This A.I. startup is saving Walmart and other big companies millions by automating negotiations
Never split the difference.
That’s one of the negotiating dictums promulgated by Chris Voss, a former FBI negotiator who has become one of the world’s best known experts on bargaining tactics. (Splitting the difference, for one thing, increases the risk of both parties being dissatisfied.)
Voss always says his negotiating strategies are rooted in psychology, meaning they’ll work as long as the other side in a bargaining session is human.
But it was studying under Voss and others on Harvard Business School’s famed negotiation master’s course that inspired Martin Rand, a former commercial director at Monsanto’s digital agriculture division, Climate Corporation, to try to take the human out of at least one side of the equation.
Rand went on to cofound Pactum, a company that uses artificial intelligence and a chatbot interface to automate contract negotiations for some of the world’s largest corporations, including Walmart and electrical equipment distributor Wesco International. Shipping giant Maersk Group is also trialing the software.
Today the company, which is based in Mountain View, Calif., announced it has raised another $11 million to fund its expansion, bringing to $15 million the total amount of venture capital that the two-year-old startup has raised to date. The new funding round was led by Atomico, the London-based venture capital firm run by Niklas Zennström, the Swedish billionaire cofounder of Skype. Rand had been a product manager at Skype earlier in his career. Atomico partner Ben Blume is joining Pactum’s board as part of the deal, Pactum said. Berlin-based venture capital firm Project A, which had previously invested in Pactum, also participated in the funding round.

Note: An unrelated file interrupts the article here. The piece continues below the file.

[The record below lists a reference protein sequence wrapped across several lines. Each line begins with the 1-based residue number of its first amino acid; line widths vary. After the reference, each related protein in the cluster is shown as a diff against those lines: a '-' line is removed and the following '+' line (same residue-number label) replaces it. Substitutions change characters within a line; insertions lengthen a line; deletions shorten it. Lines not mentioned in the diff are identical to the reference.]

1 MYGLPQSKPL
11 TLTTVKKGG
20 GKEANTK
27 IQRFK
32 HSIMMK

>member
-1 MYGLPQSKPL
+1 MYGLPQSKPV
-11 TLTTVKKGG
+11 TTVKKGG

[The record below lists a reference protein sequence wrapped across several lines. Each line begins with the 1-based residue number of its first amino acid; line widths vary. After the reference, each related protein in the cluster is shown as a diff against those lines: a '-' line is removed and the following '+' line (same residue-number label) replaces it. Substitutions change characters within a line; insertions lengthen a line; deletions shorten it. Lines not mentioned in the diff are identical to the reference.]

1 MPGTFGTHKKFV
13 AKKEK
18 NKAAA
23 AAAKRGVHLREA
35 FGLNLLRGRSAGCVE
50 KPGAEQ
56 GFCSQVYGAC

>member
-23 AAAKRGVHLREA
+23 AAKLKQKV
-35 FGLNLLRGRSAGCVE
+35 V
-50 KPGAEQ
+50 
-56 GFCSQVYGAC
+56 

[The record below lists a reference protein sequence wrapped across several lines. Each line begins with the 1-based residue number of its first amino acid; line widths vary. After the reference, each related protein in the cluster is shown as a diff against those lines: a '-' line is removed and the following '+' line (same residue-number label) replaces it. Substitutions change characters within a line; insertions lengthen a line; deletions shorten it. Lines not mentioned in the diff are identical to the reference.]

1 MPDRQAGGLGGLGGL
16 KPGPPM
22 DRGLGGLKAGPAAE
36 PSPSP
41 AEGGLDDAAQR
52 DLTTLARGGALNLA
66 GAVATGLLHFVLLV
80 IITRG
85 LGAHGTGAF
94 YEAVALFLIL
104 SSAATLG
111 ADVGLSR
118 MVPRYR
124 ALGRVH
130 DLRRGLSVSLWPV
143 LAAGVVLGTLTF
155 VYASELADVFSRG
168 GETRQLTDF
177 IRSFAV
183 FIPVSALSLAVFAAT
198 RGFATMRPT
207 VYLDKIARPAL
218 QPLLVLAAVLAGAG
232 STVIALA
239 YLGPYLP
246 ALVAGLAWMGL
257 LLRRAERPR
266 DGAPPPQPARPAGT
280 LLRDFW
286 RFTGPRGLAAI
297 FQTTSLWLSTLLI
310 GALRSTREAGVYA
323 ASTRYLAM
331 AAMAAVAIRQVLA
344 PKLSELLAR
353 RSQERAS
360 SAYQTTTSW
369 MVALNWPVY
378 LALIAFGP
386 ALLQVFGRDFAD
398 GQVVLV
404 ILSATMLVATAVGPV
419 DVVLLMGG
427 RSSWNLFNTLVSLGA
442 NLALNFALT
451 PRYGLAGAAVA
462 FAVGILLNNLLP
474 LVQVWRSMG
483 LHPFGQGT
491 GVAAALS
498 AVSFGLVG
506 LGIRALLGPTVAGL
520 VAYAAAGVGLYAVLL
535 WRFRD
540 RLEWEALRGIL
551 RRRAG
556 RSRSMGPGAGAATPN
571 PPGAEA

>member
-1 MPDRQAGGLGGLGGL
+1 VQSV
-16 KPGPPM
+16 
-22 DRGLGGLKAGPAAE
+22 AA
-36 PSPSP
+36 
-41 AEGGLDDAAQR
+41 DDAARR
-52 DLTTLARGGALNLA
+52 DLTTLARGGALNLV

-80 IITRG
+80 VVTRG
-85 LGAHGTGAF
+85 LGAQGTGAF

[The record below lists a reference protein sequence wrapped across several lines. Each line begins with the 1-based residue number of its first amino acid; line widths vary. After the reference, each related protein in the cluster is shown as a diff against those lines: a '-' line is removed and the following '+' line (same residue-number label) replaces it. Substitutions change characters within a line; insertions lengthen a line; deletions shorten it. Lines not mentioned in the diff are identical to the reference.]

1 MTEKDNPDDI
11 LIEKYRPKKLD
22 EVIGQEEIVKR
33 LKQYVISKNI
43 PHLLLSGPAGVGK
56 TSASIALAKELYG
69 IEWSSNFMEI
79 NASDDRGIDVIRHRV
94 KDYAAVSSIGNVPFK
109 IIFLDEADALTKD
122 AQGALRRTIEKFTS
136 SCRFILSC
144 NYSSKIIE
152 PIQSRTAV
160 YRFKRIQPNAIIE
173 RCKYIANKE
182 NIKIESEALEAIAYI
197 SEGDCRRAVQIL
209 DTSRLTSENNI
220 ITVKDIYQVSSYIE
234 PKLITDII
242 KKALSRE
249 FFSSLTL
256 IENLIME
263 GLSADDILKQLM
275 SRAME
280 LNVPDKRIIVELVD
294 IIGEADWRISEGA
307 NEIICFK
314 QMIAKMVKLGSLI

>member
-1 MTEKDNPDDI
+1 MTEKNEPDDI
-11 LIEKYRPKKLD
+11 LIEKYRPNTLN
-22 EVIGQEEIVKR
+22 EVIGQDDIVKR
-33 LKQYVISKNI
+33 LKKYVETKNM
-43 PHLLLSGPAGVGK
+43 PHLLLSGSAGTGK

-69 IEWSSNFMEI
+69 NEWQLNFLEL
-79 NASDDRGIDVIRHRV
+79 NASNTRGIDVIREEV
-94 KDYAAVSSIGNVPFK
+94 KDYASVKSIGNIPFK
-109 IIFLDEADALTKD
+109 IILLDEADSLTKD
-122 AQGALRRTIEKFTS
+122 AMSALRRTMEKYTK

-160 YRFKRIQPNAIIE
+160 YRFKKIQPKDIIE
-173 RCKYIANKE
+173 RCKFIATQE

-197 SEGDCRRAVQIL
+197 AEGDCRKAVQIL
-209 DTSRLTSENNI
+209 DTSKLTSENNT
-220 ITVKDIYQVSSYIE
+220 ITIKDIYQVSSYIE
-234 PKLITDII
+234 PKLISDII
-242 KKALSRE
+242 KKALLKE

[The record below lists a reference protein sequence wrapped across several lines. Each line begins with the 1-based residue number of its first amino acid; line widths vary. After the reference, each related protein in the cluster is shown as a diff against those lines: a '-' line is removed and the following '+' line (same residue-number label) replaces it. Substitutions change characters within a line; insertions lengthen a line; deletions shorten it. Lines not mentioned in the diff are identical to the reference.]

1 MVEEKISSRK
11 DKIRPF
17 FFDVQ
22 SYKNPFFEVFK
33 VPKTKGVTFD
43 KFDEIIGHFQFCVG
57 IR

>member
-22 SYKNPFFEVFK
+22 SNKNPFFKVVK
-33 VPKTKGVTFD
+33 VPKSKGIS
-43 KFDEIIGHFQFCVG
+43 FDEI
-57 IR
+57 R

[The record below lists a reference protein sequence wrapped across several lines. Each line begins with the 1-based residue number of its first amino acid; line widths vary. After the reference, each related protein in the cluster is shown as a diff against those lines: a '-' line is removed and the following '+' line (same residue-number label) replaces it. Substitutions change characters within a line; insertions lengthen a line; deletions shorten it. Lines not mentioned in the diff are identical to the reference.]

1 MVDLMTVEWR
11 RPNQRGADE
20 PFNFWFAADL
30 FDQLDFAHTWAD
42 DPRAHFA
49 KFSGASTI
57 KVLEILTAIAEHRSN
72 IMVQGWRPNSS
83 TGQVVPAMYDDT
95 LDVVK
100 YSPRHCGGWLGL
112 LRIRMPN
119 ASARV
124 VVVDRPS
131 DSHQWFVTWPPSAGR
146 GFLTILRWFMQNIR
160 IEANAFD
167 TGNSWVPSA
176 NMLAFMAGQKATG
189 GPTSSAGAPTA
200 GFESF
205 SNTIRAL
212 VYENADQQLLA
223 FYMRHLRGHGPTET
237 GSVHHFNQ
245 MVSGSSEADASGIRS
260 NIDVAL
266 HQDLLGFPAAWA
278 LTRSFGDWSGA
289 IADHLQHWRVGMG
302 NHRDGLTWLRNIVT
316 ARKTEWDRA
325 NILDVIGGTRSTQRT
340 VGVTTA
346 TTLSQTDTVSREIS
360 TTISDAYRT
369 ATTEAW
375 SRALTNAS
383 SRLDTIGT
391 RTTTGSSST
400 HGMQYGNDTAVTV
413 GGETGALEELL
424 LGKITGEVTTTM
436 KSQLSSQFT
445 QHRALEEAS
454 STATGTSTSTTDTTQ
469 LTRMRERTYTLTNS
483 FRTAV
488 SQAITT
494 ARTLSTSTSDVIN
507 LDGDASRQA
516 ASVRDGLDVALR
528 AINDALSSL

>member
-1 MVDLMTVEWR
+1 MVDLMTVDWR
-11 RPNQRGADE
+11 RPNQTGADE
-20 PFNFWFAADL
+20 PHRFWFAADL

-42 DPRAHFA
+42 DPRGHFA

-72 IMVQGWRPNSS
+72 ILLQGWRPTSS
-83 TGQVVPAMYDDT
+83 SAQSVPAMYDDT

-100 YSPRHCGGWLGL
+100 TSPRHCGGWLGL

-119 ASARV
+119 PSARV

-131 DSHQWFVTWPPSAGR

In addition to Zennström’s Atomico, Pactum has attracted funding from other key members of the “Skype mafia,” veterans of the voice-over-Internet software pioneer, who have since become prominent tech investors. They are Europe’s closest equivalent to America’s “PayPal mafia,” whose members include Elon Musk, Peter Thiel, and Reid Hoffman.
Among the Skype mafia investing in the new funding round for Pactum are Jaan Tallinn, the former Skype engineer who has become a leading investor in many A.I. and video gaming companies; Ott Kaukver, the chief technology officer of Checkout.com; Taavet Hinrikus, the cofounder and chairman of fintech company TransferWise; and entrepreneur and investor Sten Tamkivi.
Skype’s original engineering team was based in Estonia, and Rand is a native of the country as are his Pactum cofounders, Kaspar Korjus, who developed Estonia’s e-Residency program, and his brother Kristjan Korjus, who is Pactum’s chief technology officer. Pactum has engineering and R&D offices in the country.
Pactum is designed to take on contract negotiations with the “long tail” of suppliers and vendors that most large corporations have. These are contracts that are not high-value enough to warrant much, if any, attention from a big company’s negotiation teams but which collectively add up to significant money. “The average Fortune 500 company has $240 million locked in inefficient deals in that long tail that people can’t renegotiate,” Rand tells Fortune.
He says that by using the company’s software, a large customer like Walmart has been able to gain 2.8% to 6.8% in profitability from each supplier deal Pactum negotiates, with one company seeing additional $1.5 million come in monthly on these contracts, Rand says. He says Pactum has just 28 employees but has seen its revenues grow more than 10 times over in the past year. He says the company plans to double its team within the next six months.
Pactum charges its customers $25,000 for a proof of concept. For full deployments, it licenses its software in one of two ways: either $120,000 annually for a three-year contract plus 25% of the first-year gains seen from using the system, with the annual license fee deducted from that cut, or $120,000 for an annual license and then a fee of $600 to $6,500 per successful negotiation.